As Great Lent has passed its mid-point, attention begins to move towards Holy Week itself and its very intense focus. It has been an unusual time for me, having traveled on two successive weekends to lead retreats. Travel is always disruptive, and absence from your own community creates a break in the normal continuity of the Fast. I have great sympathies for those whose jobs involve frequent travel. It adds a difficult wrinkle to spiritual discipline. My own thoughts have been largely focused on Pascha itself during this season. This has been as much a product of the questions of my own heart as of my speaking engagements. We fast towards a goal.
That goal is more than a linear finish line – it is eschatological. By that, I mean that it transcends time. Pascha is present in every moment of our existence and is that which shapes all of reality. The Lenten Fast is a means of entering Pascha and not just a means of preparing for something in the future.
St. Paul says:
I am crucified with Christ. It is no longer I who live, but Christ who lives in me. And the life I now live in the flesh I live by faith in the Son of God, who loved me and gave himself for me. (Gal. 2:20)
For St. Paul, every moment of his existence had become Christ’s Pascha. It is little wonder, then, that he was able to endure such persecution and suffering. He turns to the same image when he speaks of repentance:
Put to death therefore what is earthly in you: sexual immorality, impurity, passion, evil desire, and covetousness, which is idolatry. (Col 3:5)
For if you live according to the flesh you will die, but if by the Spirit you put to death the deeds of the body, you will live. (Romans 8:13)
This is more than an interesting turn of phrase. St. Paul is not saying, “Try not to sin.” To “put to death” the deeds of the body is more than moral striving – more than trying harder. He is pointing to a mechanism of a symbiotic or synergistic existence. Just as the life of Christ dwells in us, so the death of Christ dwells within as well.
I have always thought that this aspect of our spiritual life is the least understood. It is rooted in the reality of communion with Christ. It would be possible (theoretically) to live a perfectly moral life (not doing anything wrong) and yet fail to do what St. Paul is suggesting. The death of Christ working in us yields results of not sinning, but does so through our communion with Christ rather than our own independent efforts. It also has the benefit of focusing on Christ Himself rather than our moral successes or failures. If we do well in Christ, we rejoice in His strength. If we fail in Christ, we rejoice in His mercy. We cease to be the center of our own world.
In Holy Baptism, we are asked, “Do you unite yourself to Christ?” (this is the form used in the OCA). This is the single point of our life in Christ. To live in union with Him is also to die in union with Him, to breathe in union with Him, to love in union with Him, to forgive in union with Him, to fast in union with Him, to walk and act in union with Him at all times. “It is no longer I who lives, but Christ lives in me.”
The life that He lives in us is also His Pascha. Christ did not exempt Himself from suffering. If we live in union with Him we will not be exempted ourselves. When we ask of Christ, “Why am I suffering like this?” we could just as well ask, “Why are You suffering like this?” In union with Christ, my suffering becomes His suffering, and His suffering becomes mine.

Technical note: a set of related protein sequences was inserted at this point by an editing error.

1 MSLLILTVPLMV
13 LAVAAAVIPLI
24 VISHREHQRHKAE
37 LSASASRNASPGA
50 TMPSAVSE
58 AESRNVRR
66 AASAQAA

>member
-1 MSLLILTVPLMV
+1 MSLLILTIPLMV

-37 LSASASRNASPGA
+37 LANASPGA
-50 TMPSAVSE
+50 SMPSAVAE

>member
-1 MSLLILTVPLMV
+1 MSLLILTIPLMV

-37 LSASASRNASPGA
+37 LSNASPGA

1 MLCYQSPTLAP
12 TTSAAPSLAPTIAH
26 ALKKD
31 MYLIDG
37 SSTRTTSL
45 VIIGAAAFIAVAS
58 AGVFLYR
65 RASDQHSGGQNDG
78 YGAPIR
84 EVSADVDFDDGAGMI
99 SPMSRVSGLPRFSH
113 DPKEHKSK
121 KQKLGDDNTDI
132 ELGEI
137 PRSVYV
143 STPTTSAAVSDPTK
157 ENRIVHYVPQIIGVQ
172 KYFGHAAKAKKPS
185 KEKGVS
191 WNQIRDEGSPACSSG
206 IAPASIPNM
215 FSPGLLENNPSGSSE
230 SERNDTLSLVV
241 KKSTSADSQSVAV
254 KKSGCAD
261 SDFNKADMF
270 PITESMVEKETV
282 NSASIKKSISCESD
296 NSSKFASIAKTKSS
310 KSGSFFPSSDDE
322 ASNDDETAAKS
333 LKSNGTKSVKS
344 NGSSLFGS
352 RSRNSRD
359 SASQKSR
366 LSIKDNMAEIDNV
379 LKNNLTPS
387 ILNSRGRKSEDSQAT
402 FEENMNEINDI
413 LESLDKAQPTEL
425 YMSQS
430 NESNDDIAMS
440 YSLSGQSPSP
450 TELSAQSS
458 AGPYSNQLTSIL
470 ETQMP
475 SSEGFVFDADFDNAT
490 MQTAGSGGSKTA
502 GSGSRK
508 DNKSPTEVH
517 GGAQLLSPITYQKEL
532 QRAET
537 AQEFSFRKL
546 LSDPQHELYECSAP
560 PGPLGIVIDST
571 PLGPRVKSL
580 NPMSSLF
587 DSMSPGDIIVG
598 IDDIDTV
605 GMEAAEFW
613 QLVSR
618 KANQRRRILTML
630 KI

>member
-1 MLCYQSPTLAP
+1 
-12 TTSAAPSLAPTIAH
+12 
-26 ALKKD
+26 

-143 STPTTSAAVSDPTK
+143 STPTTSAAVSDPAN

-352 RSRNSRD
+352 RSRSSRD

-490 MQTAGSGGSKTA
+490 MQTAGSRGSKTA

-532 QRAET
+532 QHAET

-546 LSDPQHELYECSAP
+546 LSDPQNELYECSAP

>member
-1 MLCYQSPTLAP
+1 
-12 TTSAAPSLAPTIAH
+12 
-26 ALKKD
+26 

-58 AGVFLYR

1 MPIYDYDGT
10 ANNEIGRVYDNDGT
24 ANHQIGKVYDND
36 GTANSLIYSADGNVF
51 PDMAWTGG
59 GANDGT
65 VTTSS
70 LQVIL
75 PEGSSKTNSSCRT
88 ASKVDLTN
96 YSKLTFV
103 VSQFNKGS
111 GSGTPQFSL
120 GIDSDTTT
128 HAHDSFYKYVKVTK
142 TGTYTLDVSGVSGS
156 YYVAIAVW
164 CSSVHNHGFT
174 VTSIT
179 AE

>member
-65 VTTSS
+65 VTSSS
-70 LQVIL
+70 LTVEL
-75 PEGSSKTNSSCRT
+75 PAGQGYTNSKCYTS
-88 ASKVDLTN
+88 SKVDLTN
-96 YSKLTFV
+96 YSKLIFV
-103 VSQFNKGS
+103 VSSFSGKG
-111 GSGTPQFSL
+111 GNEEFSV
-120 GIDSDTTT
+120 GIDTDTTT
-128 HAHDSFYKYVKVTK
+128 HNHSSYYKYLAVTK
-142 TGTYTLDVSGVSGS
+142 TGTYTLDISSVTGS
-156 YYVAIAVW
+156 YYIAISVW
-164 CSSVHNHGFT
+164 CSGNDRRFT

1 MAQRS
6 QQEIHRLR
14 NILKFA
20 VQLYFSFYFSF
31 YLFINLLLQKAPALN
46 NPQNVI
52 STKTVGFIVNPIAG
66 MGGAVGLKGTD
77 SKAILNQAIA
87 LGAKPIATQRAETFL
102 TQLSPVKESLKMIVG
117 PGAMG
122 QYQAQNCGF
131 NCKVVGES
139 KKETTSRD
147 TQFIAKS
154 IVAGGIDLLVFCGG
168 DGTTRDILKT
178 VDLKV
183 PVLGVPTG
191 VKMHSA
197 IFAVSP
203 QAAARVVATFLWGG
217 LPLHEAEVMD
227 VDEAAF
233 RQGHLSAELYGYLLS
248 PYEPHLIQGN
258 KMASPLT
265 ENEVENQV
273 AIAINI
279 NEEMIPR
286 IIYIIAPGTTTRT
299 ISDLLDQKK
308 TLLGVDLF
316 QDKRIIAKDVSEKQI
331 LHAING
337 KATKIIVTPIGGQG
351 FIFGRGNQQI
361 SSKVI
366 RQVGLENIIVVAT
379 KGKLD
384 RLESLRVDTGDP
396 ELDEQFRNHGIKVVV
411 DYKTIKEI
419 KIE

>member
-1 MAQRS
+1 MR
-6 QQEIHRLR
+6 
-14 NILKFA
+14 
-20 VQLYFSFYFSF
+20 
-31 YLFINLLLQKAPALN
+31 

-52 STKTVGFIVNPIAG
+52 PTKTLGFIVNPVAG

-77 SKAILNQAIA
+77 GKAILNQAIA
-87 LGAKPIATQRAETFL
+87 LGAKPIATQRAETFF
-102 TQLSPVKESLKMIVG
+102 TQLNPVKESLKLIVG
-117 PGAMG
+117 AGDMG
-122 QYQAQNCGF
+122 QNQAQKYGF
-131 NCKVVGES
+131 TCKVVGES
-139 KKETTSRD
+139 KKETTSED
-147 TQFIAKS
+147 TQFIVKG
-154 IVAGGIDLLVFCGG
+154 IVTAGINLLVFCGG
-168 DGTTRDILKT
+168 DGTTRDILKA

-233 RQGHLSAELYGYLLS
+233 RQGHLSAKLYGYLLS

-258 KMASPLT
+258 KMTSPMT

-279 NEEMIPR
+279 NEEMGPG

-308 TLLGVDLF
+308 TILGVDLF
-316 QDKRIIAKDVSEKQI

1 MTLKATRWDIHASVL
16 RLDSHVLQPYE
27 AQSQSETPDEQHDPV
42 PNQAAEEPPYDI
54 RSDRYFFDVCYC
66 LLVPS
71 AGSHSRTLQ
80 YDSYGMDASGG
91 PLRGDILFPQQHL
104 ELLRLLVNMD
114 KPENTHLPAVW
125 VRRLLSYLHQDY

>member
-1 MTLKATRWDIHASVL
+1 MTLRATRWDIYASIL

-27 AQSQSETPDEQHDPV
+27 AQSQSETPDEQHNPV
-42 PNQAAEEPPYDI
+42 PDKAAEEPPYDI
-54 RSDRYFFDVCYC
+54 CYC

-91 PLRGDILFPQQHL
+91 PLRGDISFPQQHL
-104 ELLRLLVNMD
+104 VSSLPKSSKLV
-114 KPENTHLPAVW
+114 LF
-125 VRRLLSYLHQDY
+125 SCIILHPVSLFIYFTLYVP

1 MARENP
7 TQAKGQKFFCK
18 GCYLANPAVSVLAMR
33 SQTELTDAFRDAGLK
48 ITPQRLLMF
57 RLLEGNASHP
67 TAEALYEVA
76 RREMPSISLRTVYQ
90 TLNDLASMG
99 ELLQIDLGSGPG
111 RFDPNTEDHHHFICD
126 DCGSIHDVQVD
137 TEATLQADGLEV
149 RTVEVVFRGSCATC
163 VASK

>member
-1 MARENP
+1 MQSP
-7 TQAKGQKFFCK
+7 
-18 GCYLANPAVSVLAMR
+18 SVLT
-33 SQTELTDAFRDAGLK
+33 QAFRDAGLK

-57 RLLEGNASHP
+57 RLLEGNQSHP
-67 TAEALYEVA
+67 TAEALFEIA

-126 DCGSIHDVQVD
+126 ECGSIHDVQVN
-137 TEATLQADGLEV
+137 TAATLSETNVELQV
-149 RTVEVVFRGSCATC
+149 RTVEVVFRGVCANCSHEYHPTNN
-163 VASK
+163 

The life of Christ is not an abstraction, something to be studied and dissected. It is the life of God in man. It’s for that reason that Christ is quite clear about the nature of the life which He offers. “Whosoever would be my disciple, let him deny himself, take up his Cross and follow me.” (Matt. 16:24) There is no “life of Christ” that does not have this Paschal shape.
The mystery for us is that such a life is proper and true for human beings and in accordance with our nature. The life of Christ that is the life of God in man is the revealing of what it means to live in the image and likeness of God.
The Church’s movement through Great Lent to Pascha is a small, intentional embracing of the cruciform life of God in Christ. There are many fasts that are far more difficult and demanding. The fast borne by parents in their love for their children (or in their self-sacrificing love for each other) is certainly more demanding. The griefs that we endure through a lifetime are surely a more difficult fast.
Unlike the Fast of Lent, the sufferings within our lives are often involuntary. The character of those sufferings will never change unless they are borne in union with Christ. This is the greatest fast of all, and, doubtless the fast in which we fail most often. It is also that place where the deepest transformation of our lives occurs.
I have often thought that it is this understanding that lies beneath the words of the Last Prayer of the Elders of Optina. My favorite:
O Lord, grant that I may meet all that this coming day brings to me with spiritual tranquility. Grant that I may fully surrender myself to Thy holy Will.
At every hour of this day, direct and support me in all things. Whatsoever news may reach me in the course of the day, teach me to accept it with a calm soul and the firm conviction that all is subject to Thy holy Will.
Direct my thoughts and feelings in all my words and actions. In all unexpected occurrences, do not let me forget that all is sent down from Thee.
Grant that I may deal straightforwardly and wisely with every member of my family, neither embarrassing nor saddening anyone.
O Lord, grant me the strength to endure the fatigue of the coming day and all the events that take place during it. Direct my will and teach me to pray, to believe, to hope, to be patient, to forgive, and to love. Amen.
Glory to God for all things!